Sep 14, 2011

Locked Out

I was never good with keys, or mainly remembering keys. Of course, this changed once I began driving, but before that, I never really had a key for anything. My house has a push pad entry on the garage.

I never had a key.

This changed when I moved to Australia and lived with host families. The second family, to be more precise. The McFucks.

The war between myself and this family, or rather, their war against me, was well under way, but had not yet reached the vortex. It was brewing. Just under the surface. I was coming home from somewherethefuck. I cannot remember, nor is it particularly relevant, but it was around 9 o'clock at night. Not late.

It was pouring rain, as in, it was a Melbournian down pour of excessive force and volume, and I had forgotten my key. Where were the family McFuck, you ask? They were all sitting in the family room watching television together. The Mrs, the Mister, and THREE of their four adult children that still lived at home. Yes, THAT family.

I didn't feel it was nessessary to ring the doorbell, as their family room was right off the front door. They could see me, just as I could see them. Instead, I just lightly rattled my knuckles against the metal screen door. "Hello! Sorry, I forgot my key."

There was a paused silence and no one seemed to turn their head towards me. Then I heard Mr. McFuck yell from his recliner, "Well then, yew'd best rememba' it next time, now won'tcha? You, missy, need to learn ya lesson!"

What. The. Fuck?

They weren't getting up to let me in? No. No one.

It was raining. Hard. I was wearing a "water resistant" hooded jacket that was proving to be useless under these extreme circumstances. I was soaking. I didn't know what to say or what to do. I should have left; gone to a friend's house, but I was stunned. Frozen.

I turned around like a rusted tin man and sat on the wet cement porch. I could see the water flowing over the steps like a waterfall, but I didn't care. I could feel the cold water seep through my jeans and my underwear. I sat there and cried. It was an angry cry. Tears of hatred burned down my face and then crashed against the running rain water below like hot and cold cymbals.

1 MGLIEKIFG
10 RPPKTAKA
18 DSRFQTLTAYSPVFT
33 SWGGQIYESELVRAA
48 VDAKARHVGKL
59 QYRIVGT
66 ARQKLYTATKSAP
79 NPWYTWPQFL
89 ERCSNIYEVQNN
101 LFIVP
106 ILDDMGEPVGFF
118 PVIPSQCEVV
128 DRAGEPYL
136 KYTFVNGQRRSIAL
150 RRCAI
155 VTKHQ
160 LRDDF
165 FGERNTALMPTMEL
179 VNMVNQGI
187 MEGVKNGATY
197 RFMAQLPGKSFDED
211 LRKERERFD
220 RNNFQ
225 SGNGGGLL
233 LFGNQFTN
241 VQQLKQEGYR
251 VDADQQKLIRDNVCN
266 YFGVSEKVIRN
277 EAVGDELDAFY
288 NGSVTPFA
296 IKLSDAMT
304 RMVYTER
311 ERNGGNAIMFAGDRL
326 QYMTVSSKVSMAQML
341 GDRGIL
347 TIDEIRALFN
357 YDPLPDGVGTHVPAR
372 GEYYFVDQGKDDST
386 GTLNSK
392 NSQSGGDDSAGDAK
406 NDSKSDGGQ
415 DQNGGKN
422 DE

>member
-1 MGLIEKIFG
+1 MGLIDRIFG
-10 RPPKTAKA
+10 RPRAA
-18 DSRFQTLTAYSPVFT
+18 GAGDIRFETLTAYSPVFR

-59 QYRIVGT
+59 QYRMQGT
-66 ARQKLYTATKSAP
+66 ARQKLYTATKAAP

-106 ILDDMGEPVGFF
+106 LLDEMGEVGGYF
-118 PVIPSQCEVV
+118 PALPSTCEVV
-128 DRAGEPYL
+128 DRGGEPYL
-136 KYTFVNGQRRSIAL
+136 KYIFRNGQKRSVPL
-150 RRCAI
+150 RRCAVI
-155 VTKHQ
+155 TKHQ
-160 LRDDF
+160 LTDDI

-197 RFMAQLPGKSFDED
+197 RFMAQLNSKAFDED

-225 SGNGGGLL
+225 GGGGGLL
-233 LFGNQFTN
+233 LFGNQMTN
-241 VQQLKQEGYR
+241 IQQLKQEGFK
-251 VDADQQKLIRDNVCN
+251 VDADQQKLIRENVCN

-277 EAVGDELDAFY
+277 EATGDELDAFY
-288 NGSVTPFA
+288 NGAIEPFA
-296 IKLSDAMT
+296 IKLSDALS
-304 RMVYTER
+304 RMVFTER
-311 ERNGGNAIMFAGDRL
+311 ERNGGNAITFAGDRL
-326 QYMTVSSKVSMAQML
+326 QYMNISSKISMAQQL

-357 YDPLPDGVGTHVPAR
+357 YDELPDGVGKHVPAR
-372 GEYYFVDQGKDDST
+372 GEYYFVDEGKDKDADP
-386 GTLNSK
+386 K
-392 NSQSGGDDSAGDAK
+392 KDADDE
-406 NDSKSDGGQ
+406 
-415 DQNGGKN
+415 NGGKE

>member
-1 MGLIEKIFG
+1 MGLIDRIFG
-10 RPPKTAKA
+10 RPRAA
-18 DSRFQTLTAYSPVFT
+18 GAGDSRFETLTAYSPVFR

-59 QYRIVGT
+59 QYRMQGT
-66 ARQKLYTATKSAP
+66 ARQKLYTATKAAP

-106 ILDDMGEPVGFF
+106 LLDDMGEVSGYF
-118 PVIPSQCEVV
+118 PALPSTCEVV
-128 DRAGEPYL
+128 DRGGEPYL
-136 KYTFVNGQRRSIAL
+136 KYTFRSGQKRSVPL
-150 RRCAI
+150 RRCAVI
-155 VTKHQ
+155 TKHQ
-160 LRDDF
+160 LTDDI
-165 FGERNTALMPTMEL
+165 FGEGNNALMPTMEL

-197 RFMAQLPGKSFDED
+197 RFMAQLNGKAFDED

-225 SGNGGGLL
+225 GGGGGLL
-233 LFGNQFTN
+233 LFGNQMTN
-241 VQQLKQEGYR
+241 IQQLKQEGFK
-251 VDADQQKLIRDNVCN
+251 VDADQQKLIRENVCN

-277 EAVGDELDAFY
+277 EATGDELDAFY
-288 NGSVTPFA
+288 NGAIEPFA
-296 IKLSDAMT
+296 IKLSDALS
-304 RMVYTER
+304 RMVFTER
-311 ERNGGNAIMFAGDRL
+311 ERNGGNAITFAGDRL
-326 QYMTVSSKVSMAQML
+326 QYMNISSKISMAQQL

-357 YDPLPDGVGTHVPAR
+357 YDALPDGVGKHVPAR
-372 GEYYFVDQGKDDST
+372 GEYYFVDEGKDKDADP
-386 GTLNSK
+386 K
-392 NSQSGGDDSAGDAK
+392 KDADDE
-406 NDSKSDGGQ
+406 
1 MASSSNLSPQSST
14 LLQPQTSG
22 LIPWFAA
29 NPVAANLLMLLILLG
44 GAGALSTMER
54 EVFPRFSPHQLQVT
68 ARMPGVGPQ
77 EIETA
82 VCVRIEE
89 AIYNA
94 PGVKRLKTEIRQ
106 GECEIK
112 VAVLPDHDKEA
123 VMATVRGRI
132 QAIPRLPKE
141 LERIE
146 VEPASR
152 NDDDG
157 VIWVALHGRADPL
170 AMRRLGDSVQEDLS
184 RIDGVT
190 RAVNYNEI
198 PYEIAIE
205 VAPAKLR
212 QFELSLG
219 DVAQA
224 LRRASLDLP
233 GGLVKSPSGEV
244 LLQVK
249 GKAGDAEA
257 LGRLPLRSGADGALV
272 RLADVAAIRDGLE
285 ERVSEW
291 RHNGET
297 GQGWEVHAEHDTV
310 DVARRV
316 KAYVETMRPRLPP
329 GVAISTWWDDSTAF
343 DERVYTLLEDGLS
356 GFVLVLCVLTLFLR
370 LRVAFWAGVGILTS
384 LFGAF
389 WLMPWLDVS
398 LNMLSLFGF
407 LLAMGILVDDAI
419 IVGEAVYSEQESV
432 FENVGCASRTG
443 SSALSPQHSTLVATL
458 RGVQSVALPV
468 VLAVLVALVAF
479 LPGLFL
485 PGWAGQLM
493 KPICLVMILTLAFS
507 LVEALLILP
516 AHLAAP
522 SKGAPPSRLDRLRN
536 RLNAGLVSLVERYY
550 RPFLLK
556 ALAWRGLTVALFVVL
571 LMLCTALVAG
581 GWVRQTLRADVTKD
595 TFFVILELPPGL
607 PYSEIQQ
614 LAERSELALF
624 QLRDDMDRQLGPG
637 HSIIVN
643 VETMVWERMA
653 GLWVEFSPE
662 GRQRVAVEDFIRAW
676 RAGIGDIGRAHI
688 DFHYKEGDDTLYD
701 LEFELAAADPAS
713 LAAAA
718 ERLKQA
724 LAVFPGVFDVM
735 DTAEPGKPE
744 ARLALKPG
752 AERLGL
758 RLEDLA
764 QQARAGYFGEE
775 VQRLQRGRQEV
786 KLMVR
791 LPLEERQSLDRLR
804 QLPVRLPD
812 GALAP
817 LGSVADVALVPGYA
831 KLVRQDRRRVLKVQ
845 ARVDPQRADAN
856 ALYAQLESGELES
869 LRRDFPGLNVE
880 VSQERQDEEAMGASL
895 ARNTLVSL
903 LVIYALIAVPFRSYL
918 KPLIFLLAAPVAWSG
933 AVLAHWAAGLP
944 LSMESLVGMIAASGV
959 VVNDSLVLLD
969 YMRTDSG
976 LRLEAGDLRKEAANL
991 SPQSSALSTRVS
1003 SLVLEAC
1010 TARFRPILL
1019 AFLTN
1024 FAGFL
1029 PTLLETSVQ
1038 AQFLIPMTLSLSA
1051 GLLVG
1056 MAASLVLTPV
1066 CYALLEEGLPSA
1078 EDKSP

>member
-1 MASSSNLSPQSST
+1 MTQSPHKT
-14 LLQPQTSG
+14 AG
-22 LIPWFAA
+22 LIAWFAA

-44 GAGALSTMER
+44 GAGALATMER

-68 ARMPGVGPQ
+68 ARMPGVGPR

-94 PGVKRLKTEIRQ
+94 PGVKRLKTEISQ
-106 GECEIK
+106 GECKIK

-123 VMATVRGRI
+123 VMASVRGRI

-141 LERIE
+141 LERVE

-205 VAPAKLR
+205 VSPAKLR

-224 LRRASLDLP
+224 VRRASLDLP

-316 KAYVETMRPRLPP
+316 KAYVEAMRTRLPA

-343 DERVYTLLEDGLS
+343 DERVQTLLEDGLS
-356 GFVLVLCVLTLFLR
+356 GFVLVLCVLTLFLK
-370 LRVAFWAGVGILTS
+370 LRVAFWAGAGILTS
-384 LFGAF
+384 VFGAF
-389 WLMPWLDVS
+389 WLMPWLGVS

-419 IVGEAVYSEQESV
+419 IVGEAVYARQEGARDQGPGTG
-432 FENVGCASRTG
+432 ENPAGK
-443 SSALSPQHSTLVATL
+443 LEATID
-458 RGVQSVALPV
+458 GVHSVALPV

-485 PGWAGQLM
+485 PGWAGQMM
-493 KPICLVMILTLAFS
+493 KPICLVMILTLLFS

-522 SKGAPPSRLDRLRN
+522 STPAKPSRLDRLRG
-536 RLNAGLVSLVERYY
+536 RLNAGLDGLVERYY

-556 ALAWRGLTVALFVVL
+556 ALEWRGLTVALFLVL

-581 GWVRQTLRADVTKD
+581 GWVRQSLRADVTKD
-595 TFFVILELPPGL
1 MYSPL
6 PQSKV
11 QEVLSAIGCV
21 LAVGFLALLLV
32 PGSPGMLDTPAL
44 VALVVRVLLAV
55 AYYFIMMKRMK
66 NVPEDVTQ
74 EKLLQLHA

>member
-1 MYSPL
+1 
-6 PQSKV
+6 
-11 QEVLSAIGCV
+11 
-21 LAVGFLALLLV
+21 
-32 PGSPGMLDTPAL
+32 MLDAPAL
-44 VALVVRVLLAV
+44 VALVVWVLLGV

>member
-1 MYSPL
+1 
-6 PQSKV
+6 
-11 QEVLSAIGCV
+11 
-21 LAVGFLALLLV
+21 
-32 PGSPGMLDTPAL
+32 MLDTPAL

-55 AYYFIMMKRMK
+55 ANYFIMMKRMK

I was there for over an hour before they let me in.

I don't know if I "learned my lesson" about remembering my keys, but I never again left the house without my fucking umbrella.

Mama's Losin' It


  1. This is a true story??? Oh, my heart is hurting! That is terrible & so unfair! It's so cruel. I hope my discipline never feels this way to my children. What they did to you was really heartless & I am sorry it happened to you. You didn't deserve that.

  2. Man, that really sucked. Seriously, I felt like calling those McFucks and go on a rant rampage. I mean, hey, if you're gonna be treating kids like shit, don't volunteer to become host families!

    I really hope you reported it to whoever was responsible for placing you with those McFucks. I'd sue them for emotional distress if I were you, just because. No wonder you called them McFucks.

  3. appalling! it can be hard to believe that people can be like that. it's like a frog with 6 legs. maybe their are a lot more McFucks than we would care to believe.

    great blog, so glad my BFF toujourspursang turned me on to you.

  4. Yes, it's a true story.
    I could write a short novel on all the things this family did to me. Horrible people, even the "children".


    Yes, they eventually did themselves in, which was nice. Fucking Rotary.


    Thanks!! Glad you stopped by :)

  5. That is abusive. Another lesson learned...never to be so mean to someone else who forgot their keys :(

  6. That's horrible!!! They should be ashamed.

  7. Ok so not sure how it works but if they were your host family, didn't they Volunteer to shelter and take care of you in some way??? And then to pull that nonsense? Craziness! That's heartless, straight up!

  8. I would've smashed a hole in a window right in front of them. I lived in Melbourne for a while - freakin' COLD sometimes! Hopefully karma has bitten them back by now.

  9. I am so angry for you!
    They were a host family, there to provide you with love and support while away from your family.
    That is ridiculous!

  10. Oh HELL No! What a bunch of ASSHATS!
    Somebody needs to give those so called hosts a good 'ol fashioned lesson in Southern Hospitality right upside the head! Karma...Karma will get them!

  11. Assholes! How long did you have to stay there? That's how am I supposed to send my kids to exchange programs? I just assumed all the host families were sticky sweet to their students.

  12. @Bridget

    I should defend the notion of exchange here - because although this family was horrible, there are many more wonderful families. Usually, there are 4 families in 1 year of an exchange program (through Rotary, anyway) and most will say that out of the 4, they are bound not to LOVE all of them, but that makes part of the overall experience of learning about different cultures and families.


  13. I totally understand the McFucks and their adult children living at home. You see, their children are scared, both physically and emotionally. If you look at them you will find the kids have multiple buried psychoses. You will probably also find scarred hands and heads. This is bound to happen when your parents stick your finger in a light socket or force your head on to a hot burner in order to teach you about pain and the damage you could do to yourself.

    Sitting in the rain was one of the McFucks more subtle instructional methods.


  14. They shall hence be referred to as your "Host douche fucks" as I feel the word "Family" in any relation to them is wrong.

    Margaret (@goodbadfamily)


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